Orange said...

Usually when Rex is getting his rant on, I find myself disagreeing with him. But with the theme and the VINCE section, I concur.

I bought a Brian Eno tape in college and there was singing on it. The vocals can best be described as lugubrious. Or leaden. Or maybe soporific. Probably a good album to be high for, but I was listening to it straight so it was more of a sleepytime album. So I too waited for the crossing to settle the ONO vs. ENO dispute.

Joon said...

ha! i tried both BEECH and BIRCH. not to mention my first thought, EBONY, back when i had UTEP instead of UNLV. really tough section, especially with the mystery VINCE crossing the mystery duet. and hey, why wasn't RUES abbreviated? :p

on the other hand, i did kind of like the theme. couldn't crack it until i got all the way down to HW___, but after that it was kind of fun.

but i'm a little shocked that you didn't have anything (negative) to say about SOEVER. i did not like SOEVER, moreSO in such close proximity to SOSO.

Orange said...

Joon, I don't usually get too exercised about small duplications (unless I'm in a mood). I thought SOEVER was terrible until I looked it up in the dictionary and learned that it's one of those archaic or poetic/literary words, and the clue captures the meaning just fine.

garble said...

I'm with Rex on this one... Not my favourite LA Times by a long shot either. So-so theme, little really exciting long fill. And quite easy for a Friday. Exception as Rex said the N-central area. NOAIR, NOU (crossing NO's... not ideal but not criminal) were gimmes actually, LARCH not so bad. But VINCE, UNLV, and CCED got me bad with the parsing of 18A. The CCED was actually for the right reason though - went through CBED and CUED first...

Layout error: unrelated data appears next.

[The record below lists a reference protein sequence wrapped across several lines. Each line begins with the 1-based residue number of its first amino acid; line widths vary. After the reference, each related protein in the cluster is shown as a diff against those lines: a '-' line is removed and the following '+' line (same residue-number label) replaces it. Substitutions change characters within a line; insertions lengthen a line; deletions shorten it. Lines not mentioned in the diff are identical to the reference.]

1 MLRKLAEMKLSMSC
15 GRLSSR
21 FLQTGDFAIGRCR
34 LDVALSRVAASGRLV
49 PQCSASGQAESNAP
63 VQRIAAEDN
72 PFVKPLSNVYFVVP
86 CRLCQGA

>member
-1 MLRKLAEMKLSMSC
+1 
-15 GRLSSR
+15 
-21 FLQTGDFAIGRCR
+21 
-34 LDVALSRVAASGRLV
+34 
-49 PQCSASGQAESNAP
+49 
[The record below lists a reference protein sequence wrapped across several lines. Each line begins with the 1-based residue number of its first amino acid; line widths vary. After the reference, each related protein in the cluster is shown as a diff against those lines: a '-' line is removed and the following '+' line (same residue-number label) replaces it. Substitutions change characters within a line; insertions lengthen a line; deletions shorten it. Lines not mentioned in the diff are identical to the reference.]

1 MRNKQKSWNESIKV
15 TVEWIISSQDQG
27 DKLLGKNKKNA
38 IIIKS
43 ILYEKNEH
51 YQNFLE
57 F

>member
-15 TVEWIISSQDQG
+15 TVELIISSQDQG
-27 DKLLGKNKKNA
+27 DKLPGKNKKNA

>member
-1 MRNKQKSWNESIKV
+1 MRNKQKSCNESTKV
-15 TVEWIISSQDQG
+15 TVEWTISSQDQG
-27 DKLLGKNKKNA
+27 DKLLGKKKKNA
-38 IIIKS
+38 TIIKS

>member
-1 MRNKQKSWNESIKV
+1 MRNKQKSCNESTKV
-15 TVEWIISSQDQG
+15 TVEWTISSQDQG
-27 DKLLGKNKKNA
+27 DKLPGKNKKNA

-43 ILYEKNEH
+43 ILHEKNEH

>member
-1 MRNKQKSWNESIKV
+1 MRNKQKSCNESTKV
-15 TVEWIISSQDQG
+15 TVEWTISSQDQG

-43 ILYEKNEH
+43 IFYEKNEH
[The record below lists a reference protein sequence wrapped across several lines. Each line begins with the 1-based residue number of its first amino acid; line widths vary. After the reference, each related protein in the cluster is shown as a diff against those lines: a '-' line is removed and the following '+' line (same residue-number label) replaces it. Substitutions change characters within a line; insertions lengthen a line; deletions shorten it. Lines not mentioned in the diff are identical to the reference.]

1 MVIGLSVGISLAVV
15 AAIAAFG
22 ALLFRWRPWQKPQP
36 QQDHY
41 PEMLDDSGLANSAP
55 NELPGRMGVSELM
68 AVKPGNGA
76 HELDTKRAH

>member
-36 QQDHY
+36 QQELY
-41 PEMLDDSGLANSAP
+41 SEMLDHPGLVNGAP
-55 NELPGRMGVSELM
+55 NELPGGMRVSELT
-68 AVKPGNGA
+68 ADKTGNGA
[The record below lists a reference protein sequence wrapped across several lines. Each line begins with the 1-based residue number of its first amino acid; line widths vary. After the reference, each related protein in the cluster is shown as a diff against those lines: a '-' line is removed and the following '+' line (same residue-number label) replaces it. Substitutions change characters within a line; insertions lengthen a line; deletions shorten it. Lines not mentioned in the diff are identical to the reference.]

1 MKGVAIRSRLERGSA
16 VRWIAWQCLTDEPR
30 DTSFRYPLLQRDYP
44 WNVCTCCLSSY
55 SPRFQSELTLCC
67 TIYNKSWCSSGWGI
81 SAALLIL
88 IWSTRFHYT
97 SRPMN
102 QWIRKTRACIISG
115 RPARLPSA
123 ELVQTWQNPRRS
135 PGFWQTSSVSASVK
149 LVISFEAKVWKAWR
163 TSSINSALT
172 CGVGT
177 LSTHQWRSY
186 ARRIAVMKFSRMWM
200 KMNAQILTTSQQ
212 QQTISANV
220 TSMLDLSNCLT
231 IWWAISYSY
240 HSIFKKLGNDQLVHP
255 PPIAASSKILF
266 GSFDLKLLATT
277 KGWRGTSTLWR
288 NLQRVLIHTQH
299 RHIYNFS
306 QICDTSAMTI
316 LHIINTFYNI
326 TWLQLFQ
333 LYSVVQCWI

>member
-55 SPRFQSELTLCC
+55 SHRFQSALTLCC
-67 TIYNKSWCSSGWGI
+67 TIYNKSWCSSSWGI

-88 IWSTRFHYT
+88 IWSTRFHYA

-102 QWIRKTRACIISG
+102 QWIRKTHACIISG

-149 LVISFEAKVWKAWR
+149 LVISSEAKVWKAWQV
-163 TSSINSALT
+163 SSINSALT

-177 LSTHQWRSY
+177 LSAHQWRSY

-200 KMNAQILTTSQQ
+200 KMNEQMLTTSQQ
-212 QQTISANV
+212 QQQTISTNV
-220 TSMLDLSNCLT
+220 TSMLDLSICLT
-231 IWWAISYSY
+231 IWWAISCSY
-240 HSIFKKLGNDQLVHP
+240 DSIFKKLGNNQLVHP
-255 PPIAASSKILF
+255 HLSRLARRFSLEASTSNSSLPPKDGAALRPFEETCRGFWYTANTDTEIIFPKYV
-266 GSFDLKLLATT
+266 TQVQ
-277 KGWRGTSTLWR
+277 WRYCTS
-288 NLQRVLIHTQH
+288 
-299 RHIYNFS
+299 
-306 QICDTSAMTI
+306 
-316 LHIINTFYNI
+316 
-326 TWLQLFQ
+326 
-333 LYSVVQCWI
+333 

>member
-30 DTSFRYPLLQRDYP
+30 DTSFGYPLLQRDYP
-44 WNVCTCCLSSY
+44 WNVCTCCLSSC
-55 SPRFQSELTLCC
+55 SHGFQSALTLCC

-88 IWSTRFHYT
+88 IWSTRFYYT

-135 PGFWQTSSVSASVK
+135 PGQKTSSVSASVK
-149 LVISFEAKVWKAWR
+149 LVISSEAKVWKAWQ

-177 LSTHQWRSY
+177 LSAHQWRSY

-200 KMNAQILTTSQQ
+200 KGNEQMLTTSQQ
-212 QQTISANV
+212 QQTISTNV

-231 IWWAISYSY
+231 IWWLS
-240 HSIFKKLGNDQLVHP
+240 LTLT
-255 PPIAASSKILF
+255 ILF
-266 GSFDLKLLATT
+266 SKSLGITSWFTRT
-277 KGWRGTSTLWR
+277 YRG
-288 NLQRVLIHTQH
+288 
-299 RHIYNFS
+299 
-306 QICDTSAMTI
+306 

On the plus-side the two 4X6's were very neat, and that's not as easy to pull off as it looks. Actually ONO was an easy for me (but I agree Rex, it's easy super-cryptic or a gimmee) but only because I remembered "Walking on thin ice" from a discussion on cruciverb

Gareth

Old Girl from Pgh. said...

Being waaaaaaaaaaaaaaaay older than the rest of you....I actually knew Vince Edwards..a gimme! I don't agree with Rex about this one. I was able to finish in a tad over 20 min. (good for me) and enjoyed the "theme". Saw you all in Brooklyn in Feb. Hope to see you again next year!

Fred said...

I thought the theme was clever and I wasn't bothered by any of the things that irked Rex. I was actually surprised by his comments. But that's what makes horse racing...

Anonymous said...

I liked the puzzle. Vince Edwards as Dr. Ben Casey was the answer to Richard Chamberlain's Dr. Kildare. You liked one or the other. Depending upon if you liked brown vs. blue eyes.

Must agree with LARCH. Didn't know it was used for anything. But the bunches of needles are really cute when they emerge in the spring. It is a deciduous conifer.

Crockett1947 said...